are the largest community organisation in the ACT and were one of Amplify Online‘s first users. They engaged the Centre for Social Impact UNSW back in 2019 for some guidance around evaluation and it’s great to now see them testing the processes to sustainably conduct their own outcomes measurement.
We chatted to Michael Malone back in August, who worked at Communities at Work for 2 years in a Community Development role.
Catch up on our chat below to hear about how they’re finding Amplify Online…
What does Communities at Work do?
We’re a broad-based organisation in Canberra, offering a range of supports and programs across children’s services, services for seniors, community transport and crisis support services, among lots of other things.
My time at Communities at Work is sadly coming to an end as I’m moving interstate but I’m keen to take everything I’ve learnt with me. Community development is pretty close to my heart!
What kind of impact measurement work have you done?
We prioritise evaluation as an organisation broadly speaking, but social impact evaluation is something we really want to pick up steam on.
We’ve used surveys as part of our reporting in some of our programs in the past. An example that comes to mind is our community transport service, which is a service we provide to people who may not have the means to get around – for example, people who may have specific health needs or are eldery. We were interested in reviewing whether the service had helped people to achieve goals they had set.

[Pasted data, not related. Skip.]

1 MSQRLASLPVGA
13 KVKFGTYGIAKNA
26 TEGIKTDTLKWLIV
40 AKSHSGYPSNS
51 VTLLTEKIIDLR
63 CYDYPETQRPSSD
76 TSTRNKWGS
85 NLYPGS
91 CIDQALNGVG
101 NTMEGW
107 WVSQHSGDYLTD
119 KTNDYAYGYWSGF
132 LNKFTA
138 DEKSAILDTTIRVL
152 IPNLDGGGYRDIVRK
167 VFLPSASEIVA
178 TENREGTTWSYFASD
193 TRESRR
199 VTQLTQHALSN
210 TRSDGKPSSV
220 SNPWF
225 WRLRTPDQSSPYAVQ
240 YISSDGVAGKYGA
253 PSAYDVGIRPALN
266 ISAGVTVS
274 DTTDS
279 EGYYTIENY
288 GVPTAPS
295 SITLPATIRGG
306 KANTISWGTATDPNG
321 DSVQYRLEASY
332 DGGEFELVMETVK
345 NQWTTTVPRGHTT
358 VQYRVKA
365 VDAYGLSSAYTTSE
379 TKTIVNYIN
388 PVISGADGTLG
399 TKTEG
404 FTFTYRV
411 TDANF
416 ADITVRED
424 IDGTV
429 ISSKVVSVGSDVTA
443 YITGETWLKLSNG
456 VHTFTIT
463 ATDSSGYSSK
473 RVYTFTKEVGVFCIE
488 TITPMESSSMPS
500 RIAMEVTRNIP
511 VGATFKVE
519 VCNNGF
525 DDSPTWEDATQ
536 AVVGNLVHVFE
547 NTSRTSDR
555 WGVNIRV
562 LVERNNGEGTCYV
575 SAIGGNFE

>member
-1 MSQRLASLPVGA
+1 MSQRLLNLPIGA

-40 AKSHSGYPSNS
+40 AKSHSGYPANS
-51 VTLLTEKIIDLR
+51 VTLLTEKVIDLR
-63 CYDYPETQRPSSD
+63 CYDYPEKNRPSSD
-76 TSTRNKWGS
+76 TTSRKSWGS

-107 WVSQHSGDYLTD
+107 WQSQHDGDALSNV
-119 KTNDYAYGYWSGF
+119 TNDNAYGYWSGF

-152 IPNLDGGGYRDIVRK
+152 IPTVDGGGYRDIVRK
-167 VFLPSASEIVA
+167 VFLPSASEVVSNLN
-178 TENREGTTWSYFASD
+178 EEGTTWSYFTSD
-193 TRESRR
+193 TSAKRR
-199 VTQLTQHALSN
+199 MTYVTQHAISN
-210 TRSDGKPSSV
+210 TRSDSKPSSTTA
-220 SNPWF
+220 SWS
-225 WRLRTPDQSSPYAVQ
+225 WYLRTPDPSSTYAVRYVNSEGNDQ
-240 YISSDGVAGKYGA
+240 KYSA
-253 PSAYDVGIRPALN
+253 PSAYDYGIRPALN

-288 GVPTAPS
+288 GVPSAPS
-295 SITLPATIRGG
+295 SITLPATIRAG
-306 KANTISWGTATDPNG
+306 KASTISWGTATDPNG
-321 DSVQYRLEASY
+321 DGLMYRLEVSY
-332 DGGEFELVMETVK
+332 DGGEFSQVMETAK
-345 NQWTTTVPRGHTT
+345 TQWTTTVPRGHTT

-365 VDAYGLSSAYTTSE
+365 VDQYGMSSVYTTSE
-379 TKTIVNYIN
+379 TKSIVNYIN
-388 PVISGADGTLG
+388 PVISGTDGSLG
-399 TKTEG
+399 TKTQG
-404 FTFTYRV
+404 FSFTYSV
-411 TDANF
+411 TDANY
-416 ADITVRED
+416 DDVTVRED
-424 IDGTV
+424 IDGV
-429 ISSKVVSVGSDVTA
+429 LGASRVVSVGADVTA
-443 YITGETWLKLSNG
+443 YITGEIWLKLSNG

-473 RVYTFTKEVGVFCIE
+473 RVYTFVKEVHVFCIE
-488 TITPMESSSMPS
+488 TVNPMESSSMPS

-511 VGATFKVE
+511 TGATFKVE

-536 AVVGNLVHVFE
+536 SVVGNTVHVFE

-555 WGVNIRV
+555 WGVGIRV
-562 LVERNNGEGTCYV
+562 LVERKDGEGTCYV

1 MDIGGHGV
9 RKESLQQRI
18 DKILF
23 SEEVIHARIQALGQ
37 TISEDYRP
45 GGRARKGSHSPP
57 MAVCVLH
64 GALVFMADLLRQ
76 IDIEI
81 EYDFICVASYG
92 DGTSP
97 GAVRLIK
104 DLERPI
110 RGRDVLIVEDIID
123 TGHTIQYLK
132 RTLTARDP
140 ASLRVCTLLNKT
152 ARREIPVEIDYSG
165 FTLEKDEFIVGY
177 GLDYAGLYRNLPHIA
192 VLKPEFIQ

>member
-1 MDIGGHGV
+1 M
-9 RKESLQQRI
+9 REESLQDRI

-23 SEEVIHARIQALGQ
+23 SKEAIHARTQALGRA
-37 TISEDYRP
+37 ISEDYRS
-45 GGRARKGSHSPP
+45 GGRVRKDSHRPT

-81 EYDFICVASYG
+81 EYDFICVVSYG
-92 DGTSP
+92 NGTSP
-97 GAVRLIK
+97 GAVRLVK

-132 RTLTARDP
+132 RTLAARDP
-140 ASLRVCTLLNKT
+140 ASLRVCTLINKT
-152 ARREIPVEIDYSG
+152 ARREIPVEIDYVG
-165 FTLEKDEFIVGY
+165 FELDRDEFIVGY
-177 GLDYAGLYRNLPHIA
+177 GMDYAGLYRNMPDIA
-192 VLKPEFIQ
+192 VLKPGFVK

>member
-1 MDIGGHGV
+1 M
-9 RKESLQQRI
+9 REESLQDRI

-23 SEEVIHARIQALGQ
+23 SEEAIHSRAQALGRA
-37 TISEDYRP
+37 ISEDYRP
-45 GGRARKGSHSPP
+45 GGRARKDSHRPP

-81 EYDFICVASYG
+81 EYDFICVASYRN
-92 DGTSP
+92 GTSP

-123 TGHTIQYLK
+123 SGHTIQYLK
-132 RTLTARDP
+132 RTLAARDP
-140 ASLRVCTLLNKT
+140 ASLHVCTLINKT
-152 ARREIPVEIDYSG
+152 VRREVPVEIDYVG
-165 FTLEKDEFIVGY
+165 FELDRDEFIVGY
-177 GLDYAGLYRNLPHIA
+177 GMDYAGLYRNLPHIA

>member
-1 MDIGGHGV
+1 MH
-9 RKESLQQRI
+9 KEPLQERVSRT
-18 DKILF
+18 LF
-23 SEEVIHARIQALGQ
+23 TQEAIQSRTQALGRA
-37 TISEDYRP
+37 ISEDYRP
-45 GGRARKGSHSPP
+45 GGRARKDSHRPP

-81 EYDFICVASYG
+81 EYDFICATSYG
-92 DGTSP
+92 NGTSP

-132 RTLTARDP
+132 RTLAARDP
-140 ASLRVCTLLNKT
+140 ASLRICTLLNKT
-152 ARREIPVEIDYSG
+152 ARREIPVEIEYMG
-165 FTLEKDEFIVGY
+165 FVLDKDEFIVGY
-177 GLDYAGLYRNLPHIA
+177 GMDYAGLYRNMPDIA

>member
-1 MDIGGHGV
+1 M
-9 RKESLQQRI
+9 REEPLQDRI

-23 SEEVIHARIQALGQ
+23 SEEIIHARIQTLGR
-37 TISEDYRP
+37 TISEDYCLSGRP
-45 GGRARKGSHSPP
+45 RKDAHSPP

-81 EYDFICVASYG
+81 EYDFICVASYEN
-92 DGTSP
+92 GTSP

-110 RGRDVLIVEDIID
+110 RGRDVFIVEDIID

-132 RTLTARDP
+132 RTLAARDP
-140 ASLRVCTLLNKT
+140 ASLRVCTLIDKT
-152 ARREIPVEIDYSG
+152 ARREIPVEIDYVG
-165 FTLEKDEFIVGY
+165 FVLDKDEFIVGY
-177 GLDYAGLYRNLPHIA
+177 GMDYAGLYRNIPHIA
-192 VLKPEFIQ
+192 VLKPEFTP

We engaged with CSI in 2019, who led our Theory of Change workshops, collaboratively developed our Theory of Change model, and guided our indicator selection.
We applied some of those processes to other program areas and since then, I’ve been coordinating the development of a social impact evaluation framework to use both for our community development work and across the organisation.
What kind of challenges has Communities at Work experienced around measuring impact?
Resourcing is a big one. Children’s services are one of our biggest offerings and there’s currently a nationwide workforce shortage. Programs obviously need to deliver a service and have key priorities to focus on – it’s not that easy to find the resourcing to conduct evaluation.
We’re at the stage where a coordinator such as myself can do things like analysis and compiling reports, but actually collecting program data takes a decent chunk of staff time that we don’t necessarily have.
Another challenge is that being such a broad organisation, each service has different funding models and industry standards – and often their own evaluation processes – so there’s a lot of segmentation. That’s why integrating social impact evaluation across the organisation is so exciting for us. We can become more consistent in understanding our impact and success.
How have you used Amplify Online so far?